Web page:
the relationships between learners and technologies and the relationship between learners and the wider community. This thinking can be articulated within broader holistic pedagogical frameworks that fully appreciate the interrelationship between cognition, communication and community (Ravenscroft, 2004; Ravenscroft & Boyle, 2010 ), that have built upon classical social constructivist approaches (e.g. Vygotsky, 1978; Bahktin, 1993; Engestrom, 1995) but reformulated these perspectives in line with the features of learning in the digital age (Ravenscroft, Wegerif & Hartley, 2007; Ravenscroft 2011). In embracing this emphasis on relationships and the socio-cultural dimensions of learning we can propose that PLEs have the potential to change certain relationships, particularly through: a) The appropriation of technologies for learning; b) Changing roles for teachers in supporting and scaffolding learning;

c) The development of Personal Learning Networks or the support of peers as More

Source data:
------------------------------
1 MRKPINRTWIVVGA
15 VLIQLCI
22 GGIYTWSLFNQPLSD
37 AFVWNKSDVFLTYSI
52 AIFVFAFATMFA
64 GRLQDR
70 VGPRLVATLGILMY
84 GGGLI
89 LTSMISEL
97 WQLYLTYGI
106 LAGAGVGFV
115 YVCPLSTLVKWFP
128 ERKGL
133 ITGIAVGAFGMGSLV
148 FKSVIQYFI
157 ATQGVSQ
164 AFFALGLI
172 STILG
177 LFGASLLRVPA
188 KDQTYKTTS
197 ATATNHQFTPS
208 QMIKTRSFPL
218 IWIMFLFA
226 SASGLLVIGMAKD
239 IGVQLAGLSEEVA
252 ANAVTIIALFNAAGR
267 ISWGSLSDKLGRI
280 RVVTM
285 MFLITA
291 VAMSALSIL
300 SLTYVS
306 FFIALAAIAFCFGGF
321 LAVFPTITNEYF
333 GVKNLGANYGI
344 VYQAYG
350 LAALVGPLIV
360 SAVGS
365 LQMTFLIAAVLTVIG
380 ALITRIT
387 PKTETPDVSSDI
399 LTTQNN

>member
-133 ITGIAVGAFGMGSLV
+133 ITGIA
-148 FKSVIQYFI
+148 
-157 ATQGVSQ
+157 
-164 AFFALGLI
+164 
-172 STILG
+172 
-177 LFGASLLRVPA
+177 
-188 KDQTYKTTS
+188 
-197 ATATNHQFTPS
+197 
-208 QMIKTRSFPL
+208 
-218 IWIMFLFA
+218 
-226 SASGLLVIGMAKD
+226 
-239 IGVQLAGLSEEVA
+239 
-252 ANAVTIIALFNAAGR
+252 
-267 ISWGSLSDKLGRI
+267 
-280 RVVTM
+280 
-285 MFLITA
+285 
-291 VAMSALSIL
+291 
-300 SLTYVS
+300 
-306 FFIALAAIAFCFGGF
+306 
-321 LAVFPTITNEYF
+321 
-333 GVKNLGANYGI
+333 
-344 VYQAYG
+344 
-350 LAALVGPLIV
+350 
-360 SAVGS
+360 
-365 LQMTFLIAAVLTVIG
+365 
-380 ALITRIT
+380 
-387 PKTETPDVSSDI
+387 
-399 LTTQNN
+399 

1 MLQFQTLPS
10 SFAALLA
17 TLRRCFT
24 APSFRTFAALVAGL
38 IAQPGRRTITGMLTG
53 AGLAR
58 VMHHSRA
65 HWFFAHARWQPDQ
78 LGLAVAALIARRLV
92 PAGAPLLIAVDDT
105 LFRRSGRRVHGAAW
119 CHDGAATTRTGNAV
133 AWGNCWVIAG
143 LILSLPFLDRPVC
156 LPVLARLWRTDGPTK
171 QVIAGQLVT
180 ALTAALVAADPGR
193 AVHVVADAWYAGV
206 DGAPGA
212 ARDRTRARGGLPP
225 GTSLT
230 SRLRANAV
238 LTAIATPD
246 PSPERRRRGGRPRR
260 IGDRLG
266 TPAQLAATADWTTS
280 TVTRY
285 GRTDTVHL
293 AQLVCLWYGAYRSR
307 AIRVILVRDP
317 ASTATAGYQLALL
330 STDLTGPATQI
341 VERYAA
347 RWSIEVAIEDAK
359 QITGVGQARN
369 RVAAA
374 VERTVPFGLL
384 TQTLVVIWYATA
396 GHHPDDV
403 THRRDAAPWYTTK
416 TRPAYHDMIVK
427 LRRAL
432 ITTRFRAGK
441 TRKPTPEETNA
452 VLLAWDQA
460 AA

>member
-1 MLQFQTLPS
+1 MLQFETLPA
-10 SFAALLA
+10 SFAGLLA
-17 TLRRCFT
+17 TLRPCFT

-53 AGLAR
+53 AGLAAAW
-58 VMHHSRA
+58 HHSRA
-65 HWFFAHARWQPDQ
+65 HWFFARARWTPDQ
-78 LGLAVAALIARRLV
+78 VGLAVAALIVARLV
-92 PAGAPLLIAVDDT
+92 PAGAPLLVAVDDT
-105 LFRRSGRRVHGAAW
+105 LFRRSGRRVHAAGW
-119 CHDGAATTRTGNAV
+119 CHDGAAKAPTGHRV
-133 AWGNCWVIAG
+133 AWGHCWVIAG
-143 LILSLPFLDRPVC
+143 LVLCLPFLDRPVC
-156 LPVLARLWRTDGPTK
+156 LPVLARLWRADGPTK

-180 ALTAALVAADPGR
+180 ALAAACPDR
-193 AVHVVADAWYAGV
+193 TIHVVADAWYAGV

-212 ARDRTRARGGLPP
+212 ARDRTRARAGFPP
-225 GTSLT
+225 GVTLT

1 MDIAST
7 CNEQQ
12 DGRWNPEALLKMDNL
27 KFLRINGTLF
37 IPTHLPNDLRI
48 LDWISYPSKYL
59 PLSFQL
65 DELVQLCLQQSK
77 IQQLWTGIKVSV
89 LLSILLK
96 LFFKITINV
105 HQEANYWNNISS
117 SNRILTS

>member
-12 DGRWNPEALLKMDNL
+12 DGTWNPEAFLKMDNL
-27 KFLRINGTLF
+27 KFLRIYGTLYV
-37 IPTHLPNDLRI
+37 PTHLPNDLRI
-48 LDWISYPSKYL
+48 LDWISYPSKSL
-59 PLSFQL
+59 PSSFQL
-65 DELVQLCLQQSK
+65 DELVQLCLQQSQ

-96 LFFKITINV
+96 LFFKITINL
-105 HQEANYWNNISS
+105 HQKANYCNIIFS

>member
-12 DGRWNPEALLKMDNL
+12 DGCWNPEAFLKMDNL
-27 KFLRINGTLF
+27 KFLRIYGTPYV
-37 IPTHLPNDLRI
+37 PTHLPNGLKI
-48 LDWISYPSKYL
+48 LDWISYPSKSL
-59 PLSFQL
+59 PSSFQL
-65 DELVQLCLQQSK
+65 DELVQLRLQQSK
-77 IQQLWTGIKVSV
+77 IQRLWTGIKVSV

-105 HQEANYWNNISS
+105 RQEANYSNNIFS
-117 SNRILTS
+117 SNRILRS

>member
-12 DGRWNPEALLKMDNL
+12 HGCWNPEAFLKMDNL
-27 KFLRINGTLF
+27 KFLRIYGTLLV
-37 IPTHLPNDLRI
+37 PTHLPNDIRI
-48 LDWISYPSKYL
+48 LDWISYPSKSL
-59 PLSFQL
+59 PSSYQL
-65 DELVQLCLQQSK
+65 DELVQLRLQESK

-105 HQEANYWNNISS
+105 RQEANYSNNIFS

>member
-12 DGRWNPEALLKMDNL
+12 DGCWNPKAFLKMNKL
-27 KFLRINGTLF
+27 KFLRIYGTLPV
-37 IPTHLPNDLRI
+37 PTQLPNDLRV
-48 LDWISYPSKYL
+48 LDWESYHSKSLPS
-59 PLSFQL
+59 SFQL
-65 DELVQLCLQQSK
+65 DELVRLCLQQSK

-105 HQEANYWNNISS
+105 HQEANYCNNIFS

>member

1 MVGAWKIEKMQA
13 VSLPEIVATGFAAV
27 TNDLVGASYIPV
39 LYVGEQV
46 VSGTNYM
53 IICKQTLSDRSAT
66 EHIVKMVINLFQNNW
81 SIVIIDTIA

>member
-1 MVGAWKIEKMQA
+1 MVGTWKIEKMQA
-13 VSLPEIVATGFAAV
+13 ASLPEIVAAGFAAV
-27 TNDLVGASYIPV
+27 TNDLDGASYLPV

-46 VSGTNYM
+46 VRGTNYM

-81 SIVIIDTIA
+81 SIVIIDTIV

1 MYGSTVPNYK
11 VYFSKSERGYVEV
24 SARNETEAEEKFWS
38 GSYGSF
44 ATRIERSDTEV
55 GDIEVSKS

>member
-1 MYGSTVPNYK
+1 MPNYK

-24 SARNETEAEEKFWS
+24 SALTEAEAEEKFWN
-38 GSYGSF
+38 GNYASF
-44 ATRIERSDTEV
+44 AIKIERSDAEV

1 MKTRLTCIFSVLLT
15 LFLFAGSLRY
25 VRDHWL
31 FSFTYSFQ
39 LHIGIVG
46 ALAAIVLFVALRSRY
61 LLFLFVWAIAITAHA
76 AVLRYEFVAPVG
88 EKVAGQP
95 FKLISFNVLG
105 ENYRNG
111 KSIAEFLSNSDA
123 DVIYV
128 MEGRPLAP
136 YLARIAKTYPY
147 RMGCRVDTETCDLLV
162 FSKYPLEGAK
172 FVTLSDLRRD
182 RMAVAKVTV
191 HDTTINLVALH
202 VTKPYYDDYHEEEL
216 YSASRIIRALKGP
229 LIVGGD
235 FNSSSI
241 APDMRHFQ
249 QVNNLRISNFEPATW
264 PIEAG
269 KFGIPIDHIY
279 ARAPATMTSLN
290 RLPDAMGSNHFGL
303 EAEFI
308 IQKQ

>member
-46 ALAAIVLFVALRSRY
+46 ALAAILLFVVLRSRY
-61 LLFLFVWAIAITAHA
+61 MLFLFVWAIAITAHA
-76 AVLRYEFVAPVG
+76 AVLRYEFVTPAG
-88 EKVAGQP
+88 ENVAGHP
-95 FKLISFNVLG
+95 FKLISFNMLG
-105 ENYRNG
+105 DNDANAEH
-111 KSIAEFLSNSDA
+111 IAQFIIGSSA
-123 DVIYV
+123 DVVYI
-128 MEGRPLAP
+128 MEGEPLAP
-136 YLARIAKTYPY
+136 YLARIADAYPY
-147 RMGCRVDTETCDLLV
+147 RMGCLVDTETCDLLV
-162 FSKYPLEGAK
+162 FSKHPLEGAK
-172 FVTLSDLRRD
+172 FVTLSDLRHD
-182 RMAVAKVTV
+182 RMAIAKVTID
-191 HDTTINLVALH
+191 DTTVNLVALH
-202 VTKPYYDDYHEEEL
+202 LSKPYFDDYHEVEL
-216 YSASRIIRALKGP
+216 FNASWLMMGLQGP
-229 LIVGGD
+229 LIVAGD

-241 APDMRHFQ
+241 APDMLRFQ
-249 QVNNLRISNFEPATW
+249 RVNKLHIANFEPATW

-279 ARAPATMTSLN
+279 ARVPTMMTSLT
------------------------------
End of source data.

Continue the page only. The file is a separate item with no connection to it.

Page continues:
Knowledgably Others (Vygotsky, 1978); d) A shifting locus of learning from the institution to the real world. This position and these points, especially a, b and d, are particularly important when we are attempting to find technology-enabled ways to engage, retain and support the learning of disadvantaged people who are excluded, or at risk of exclusion, from traditional learning paths and trajectories. Arguably, this problem is most severe in the burgeoning numbers of young people not in education, employment or training (NEET) throughout the UK and Europe. Addressing the needs of these growing communities requires new and radical approaches to learning, learning design and technology-enabled practice that are truly transformational in terms of life chances, and also transformative in Mezirows terms (1997). One foundation for a radical and technology-enabled pedagogy for disadvantaged groups is the groundbreaking work of Paulo Freire (1970). Applying Friere to PLE design: Technical reformulation of ciphers In Paulo Freire's seminal work "Pedagogy of the Oppressed" (Freire, 1970), he emphasized the importance of critical engagement in and analysis of broader societal cycles and their effects. One way to do this is through using lived culture, and praxis (action that is informed by values) as the foundational elements for developing circles that promote transformational learning. These ideas have recently been taken up within the non hierarchical, shared, creative, inclusive, safe and supported spaces called ciphers" - which have emerged from the urban youth culture particularly around hip hop music (Wiliams, 2009). This is also similar to the notion a jam, which was the inclusive cultural activity that powered the birth of hip hop in New York in the 1980s, a parallel we return to later. These ideas have recently been taken up within the ciphers" or inter-group dialogues used as a tool to problematise existing social relations and construct new social relations by teachers and researchers working with socially disadvantaged young people in inner cities in the USA. The work focused on hip hop culture (a music genre popular in many urban areas of the world) and historically the term cipher was the place within hip hop culture where MCs (Mic Controllers) would get together in a circle and initiate a freestyle construction of rhymes. The cipher was used as a means to promote the active and democratic co-construction of curricula between teachers and learners, thus moving curricula from expert control to the control of the community. The Critical Cultural Cipher project was designed to challenge the dominant middle class Eurocentric discourse of education in the USA. One way of rectifying the inadequacies of the education system in addressing students from different cultures was seen to be to incorporate elements of students lived culture in the curriculum thus acknowledging their